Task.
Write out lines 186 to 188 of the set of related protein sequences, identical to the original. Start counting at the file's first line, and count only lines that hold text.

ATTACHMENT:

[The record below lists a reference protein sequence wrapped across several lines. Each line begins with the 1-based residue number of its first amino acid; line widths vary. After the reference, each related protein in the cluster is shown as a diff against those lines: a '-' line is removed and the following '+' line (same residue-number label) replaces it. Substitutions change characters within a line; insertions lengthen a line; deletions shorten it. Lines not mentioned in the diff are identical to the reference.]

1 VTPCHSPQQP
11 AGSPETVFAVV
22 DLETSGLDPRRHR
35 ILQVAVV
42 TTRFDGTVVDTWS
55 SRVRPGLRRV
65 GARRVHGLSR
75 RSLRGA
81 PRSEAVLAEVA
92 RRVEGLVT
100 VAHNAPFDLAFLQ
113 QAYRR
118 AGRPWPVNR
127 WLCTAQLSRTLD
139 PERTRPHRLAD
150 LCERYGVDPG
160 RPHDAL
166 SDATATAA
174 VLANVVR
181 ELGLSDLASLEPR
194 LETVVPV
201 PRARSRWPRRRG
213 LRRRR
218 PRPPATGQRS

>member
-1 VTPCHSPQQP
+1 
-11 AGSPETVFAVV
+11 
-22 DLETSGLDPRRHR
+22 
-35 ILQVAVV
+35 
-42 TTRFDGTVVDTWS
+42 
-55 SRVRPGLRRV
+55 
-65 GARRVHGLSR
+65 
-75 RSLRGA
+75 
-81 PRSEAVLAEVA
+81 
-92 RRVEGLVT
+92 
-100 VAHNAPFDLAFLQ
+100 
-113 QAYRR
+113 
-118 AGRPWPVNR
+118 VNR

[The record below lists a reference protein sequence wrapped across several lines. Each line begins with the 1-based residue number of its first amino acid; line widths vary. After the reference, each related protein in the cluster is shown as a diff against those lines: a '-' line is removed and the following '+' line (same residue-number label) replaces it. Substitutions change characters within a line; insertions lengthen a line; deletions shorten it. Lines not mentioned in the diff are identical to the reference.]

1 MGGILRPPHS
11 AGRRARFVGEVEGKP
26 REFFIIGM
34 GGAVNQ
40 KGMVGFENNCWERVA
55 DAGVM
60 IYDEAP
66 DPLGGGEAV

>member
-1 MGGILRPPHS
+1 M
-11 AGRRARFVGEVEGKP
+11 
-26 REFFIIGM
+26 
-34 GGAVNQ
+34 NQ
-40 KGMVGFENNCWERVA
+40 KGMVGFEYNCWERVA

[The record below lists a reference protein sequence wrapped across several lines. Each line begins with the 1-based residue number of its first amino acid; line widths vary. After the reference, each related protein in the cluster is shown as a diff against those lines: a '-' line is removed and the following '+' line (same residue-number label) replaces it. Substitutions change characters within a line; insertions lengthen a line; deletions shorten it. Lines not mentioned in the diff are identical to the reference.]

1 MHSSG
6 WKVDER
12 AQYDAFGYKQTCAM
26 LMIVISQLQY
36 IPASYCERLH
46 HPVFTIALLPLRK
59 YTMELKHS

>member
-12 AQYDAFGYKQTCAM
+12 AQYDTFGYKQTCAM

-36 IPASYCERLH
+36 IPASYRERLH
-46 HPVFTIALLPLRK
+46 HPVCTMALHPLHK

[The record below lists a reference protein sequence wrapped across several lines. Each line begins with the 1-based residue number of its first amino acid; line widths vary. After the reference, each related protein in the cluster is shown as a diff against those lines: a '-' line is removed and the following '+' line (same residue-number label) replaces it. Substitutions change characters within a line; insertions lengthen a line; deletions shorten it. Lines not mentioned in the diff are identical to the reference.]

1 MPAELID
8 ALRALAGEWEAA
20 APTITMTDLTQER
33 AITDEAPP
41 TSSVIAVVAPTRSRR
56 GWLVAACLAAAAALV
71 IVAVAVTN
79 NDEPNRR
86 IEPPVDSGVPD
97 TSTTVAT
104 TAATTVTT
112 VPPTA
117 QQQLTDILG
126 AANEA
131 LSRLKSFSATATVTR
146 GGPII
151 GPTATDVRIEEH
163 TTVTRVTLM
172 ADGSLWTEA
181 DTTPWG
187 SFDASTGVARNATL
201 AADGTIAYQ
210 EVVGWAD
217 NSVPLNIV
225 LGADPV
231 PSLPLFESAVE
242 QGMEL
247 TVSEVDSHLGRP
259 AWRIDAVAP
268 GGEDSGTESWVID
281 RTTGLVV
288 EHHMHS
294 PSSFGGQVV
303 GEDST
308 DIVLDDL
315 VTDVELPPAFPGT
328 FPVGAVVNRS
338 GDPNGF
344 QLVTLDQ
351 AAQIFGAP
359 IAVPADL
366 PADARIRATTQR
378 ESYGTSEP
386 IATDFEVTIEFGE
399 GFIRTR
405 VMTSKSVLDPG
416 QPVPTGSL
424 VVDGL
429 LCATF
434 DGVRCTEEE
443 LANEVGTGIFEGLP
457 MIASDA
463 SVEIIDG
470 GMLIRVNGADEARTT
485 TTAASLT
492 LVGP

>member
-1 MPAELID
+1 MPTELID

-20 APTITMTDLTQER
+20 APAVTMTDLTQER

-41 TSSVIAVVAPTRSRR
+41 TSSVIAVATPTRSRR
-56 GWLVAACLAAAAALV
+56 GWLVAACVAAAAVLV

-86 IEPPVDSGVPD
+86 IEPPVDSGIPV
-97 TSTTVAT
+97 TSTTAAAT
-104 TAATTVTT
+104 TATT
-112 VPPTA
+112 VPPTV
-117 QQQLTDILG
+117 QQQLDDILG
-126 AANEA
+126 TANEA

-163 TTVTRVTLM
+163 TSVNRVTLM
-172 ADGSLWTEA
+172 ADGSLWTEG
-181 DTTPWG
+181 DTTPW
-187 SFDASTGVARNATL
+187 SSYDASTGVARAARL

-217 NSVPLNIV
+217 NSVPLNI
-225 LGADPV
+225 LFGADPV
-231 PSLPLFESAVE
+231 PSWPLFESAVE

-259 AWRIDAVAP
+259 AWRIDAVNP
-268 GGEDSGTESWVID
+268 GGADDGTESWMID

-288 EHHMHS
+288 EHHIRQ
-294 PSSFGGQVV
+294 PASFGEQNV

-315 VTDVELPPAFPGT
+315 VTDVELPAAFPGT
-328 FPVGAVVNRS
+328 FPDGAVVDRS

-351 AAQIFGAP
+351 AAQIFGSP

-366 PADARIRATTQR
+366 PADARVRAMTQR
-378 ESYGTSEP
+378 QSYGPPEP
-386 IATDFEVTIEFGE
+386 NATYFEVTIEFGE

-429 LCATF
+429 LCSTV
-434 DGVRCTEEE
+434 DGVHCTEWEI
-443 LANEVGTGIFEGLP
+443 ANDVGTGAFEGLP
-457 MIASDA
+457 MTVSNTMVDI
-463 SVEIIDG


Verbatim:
-294 PSSFGGQVV
+294 PASFGEQNV

-315 VTDVELPPAFPGT